ARTicle — 30 November 2018
Environmental project makes sea rise visible

By Greg Carannante

City & Shore Magazine

One of the most ambitious projects during Art Basel week may be a mashup of artistic impact and environmental awareness that intends to transform parts of the Miami area into an eye-opening, drive-by exhibition.

 Underwater HOA, an interactive project to make sea-level rise visible, is the brainchild of Xavier Cortada. The environmental artist is launching the new “homeowners association” from his tiny Village of Pinecrest, about a 40-minute drive south of the major Miami Beach art exposition Dec. 3-9.

During the week, Cortada will begin urging village and county residents to join his literally grassroots exhibit — by sticking “underwater markers” into the grass of their front yards. About 6,000 markers, designed by Cortada, are numbered from 0 to 17 to depict how many feet of melting glacial water needs to rise before that particular property is underwater. He has also been encouraging residents throughout the county to transform their political lawn signs into markers. Participants can visit to learn the exact sea-level-rise elevation for their property.

“We are making the invisible visible,” says Cortada, a National Science Foundation fellow and Pinecrest Gardens artist-in-residence. “The underlying goal with the Underwater HOA is to educate and engage citizens who will take matters into their own hands instead of the current situation, which is a state of confusion about sea-level rise. We want to lead citizens to become curious, understand the financial and physical consequences of this critical issue and create a sense of urgency.”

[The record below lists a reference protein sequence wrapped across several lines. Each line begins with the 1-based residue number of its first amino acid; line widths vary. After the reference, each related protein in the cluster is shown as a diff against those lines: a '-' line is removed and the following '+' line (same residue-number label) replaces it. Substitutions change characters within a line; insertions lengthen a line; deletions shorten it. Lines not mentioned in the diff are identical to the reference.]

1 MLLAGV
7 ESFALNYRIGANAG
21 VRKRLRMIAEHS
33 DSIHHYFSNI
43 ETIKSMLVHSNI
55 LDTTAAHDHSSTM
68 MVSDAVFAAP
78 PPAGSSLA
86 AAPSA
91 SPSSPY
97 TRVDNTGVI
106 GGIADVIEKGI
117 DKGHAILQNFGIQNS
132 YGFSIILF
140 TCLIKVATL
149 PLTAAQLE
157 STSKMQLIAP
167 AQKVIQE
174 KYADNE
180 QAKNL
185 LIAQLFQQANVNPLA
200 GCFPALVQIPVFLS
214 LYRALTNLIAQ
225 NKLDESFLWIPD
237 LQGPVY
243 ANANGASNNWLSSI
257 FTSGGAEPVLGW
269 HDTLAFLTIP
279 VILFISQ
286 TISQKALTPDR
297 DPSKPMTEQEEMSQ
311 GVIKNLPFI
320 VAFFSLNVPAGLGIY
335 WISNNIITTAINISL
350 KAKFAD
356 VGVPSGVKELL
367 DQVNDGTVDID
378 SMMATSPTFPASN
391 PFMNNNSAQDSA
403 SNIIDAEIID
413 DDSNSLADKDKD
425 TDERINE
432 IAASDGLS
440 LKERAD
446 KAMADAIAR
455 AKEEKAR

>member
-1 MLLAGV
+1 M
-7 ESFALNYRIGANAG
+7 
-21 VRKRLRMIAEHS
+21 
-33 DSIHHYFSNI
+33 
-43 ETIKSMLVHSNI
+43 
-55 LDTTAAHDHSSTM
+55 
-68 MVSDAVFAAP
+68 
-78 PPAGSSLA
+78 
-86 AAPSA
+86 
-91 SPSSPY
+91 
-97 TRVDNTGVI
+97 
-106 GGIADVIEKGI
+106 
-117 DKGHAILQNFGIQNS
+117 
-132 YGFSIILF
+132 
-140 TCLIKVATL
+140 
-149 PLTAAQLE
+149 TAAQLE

The issue takes on heightened visibility during Art Basel week, when underwater markers are installed along a 2.5-mile stretch of Killian Drive, Pinecrest’s main thoroughfare. Also, high-school students across Miami-Dade County are collaborating with Cortada to create markers to display in their front yards, while other students are painting a mural of markers on major village intersections.

The backgrounds for Cortada’s markers are from his series of Antarctic Ice Paintings, created in Antarctica with actual melted arctic ice. An exhibit of the 60, never-before-seen paintings of global coastlines is at Hibiscus Gallery in Pinecrest Gardens through Jan. 13.

“To date, the community at-large has been receptive to the idea,” says the artist, recently named chairman of the Miami-Dade County Cultural Arts Council. “The way I will determine the success of this project is if I have a group of 25 educated and engaged citizens with their sleeves rolled up and ready to carry this banner forward at the first Underwater Homeowners Association meeting at Pinecrest Gardens on Jan. 9, 2019.”

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